Tips to weaken problematic interactions (1) via intention-effect (#47)

Aim or sub-task                         

Guiding questions

Obtain a prototype of the problematic behavior or situation

Can you tell me a typical situation in which this problem (e.g., “attacking”; “insulting”; “melting down”; “blowing up”; “losing it”; etc.)  takes place? How would you call it? Can you describe how it was the last time that this problem happened?

Obtain a typical response (TR) to problematic behavior

How did you respond in this situation? What did you do when X behaved in that (problematic) way? (e.g., “time out”; “I made it clear that insulting and hitting her brother was not allowed”, “I send my child to their room…”, “I yelled at them”, “I swore”)

Search for positive intention behind TR

What did you expect it would happen by doing that (TR)?

What was the outcome you were looking for?

What were you intending? (e.g., “I wanted them to understand and learn that harming others is not ok”; “I wanted them to learn how to cope better when facing frustration/obstacles/stressing situations”)

Separate intention from actual effect

What would you say was the immediate effect of doing what you did (RT)? (e.g., “they become even more mad; started throwing objects…”; “counter-attacking”; “ignored me”)

What has been the long-term consequences for your relationship?

What has been the effect of doing that according to the other person participating in the situation?

Would you say this/these is/are not the result(s) that you were hoping for?

Formulate negative feelings or “stance” on actual effect

How do you feel when you realize that you could have produced effects that you weren’t intending?

What happens to you when you realize about what actually happened?

Separate agent from action

If you had known in advance what the actual effect would be, would you have done something different?

If you were convinced that in a situation like this there is something you could do to prevent this negative effect, would you do it?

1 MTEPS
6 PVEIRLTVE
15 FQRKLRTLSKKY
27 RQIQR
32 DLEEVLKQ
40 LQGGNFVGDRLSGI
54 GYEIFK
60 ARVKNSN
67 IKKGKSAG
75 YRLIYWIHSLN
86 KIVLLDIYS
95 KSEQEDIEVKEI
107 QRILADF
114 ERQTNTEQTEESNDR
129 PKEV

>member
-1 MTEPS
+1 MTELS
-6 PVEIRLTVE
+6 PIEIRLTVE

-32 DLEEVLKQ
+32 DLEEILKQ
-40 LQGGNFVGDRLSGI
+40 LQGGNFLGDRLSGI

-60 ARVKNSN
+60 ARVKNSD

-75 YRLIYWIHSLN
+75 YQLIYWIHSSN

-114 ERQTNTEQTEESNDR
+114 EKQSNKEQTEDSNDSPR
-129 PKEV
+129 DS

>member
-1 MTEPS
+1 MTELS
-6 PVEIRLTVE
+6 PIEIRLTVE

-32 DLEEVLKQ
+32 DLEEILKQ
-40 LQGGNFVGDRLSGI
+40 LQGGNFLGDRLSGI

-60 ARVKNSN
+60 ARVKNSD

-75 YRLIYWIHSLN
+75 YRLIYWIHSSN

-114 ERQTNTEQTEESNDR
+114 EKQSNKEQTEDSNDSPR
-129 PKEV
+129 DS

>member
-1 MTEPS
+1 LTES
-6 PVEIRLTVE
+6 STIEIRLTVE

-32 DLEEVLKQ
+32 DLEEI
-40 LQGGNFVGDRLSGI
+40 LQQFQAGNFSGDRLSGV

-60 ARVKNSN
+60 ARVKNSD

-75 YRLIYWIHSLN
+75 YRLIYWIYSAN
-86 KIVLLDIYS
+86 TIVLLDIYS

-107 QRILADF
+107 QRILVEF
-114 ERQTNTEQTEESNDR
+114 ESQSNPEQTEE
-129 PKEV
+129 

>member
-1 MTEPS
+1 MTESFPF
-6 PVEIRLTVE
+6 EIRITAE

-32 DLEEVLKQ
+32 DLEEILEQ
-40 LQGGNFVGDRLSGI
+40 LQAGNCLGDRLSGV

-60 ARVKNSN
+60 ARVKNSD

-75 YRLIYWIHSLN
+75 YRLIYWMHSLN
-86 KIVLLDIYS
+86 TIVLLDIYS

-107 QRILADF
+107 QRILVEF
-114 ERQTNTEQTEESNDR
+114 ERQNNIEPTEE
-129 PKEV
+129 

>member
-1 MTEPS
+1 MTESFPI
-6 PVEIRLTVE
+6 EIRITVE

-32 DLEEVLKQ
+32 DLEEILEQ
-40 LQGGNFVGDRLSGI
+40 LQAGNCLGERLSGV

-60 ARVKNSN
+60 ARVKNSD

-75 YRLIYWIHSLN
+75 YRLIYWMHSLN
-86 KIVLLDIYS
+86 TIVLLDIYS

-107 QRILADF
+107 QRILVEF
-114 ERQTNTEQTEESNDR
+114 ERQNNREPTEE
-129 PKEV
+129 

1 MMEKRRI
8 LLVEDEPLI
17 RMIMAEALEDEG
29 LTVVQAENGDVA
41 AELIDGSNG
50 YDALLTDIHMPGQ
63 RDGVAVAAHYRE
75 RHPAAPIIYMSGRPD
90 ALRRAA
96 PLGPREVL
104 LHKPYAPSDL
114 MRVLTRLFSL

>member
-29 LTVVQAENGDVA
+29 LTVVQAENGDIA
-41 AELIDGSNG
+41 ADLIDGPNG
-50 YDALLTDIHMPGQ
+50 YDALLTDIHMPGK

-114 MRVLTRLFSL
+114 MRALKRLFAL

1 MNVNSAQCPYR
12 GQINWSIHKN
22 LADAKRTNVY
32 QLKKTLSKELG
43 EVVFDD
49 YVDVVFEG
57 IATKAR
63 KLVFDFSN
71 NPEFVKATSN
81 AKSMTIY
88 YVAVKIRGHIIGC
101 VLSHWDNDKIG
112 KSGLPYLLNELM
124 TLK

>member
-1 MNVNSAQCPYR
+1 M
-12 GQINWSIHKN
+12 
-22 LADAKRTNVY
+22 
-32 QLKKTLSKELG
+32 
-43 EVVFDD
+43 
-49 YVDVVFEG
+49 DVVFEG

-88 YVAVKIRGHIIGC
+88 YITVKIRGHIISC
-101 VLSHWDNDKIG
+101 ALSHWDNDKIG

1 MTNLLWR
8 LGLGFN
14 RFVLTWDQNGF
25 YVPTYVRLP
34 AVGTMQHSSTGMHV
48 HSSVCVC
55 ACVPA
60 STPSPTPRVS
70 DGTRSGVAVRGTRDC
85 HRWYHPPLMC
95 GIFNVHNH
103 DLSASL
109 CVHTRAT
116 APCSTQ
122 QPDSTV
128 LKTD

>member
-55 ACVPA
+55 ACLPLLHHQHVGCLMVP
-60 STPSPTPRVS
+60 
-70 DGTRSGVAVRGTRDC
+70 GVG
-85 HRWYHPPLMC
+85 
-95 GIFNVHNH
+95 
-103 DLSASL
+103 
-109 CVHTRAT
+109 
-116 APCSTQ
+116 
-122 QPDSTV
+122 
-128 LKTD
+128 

Formulate ‘absent but implicit’ value

Why would you do something different?

What values are at stake for you here?

What would be different for you if your intentions came across without distortion to your child?

Some ideas that could foster “articulating and expressing emotions & needs” (#47)

  • “Anger is a statement; a way of expressing something we care about”
  • “Anger is a response to frustration of one’s needs/expectations”
  • “Anger can be understandable, despite not ‘agreeing’ with it”
  • “Anger management can be difficult; we learn better ways throughout a whole life”
  • “Anger and frustration management require time and help from caregivers”
  • “It’s easier for adults to manage frustration and anger (compared to children)”
  • “Helping express anger with words may prevent its expression with insults/throwing objects/hitting”
  •  “When anger cannot find an outlet, a child may ‘regress’ and become even more ‘primitive’”
  • “Frustration of needs is probably inevitable but there are several ways in which we can manage this”
  • “My child believes I don’t love them”
  • “There is alternative to either ignore or impose your own needs; it´s called assertiveness”
  • “My child rejects my lack of empathy/acknowledgment”

Some “truths” linked to “attacking” (#47)

  • “Violence is simply unacceptable; there’s nothing to talk about it”
  • “Kids should not/never show anger, it is a negative emotion”
  • “Anger is primitive/bad, kids should be able to control it”.
  • “Conflicts are bad, and should be avoided or ignored”
  • “My child is always whining/manipulating”.
  • “My child is impulsive/has a conduct disorder”
  •  “Don’t be a girl”
  •  “My parents don’t satisfy my wishes; hence then they don’t love me/they are mean”
  • “My needs are the only needs that matter”

Tips to co-construct antidote (3) via thickening preferences (#46)

Aim or sub-task          Guiding questions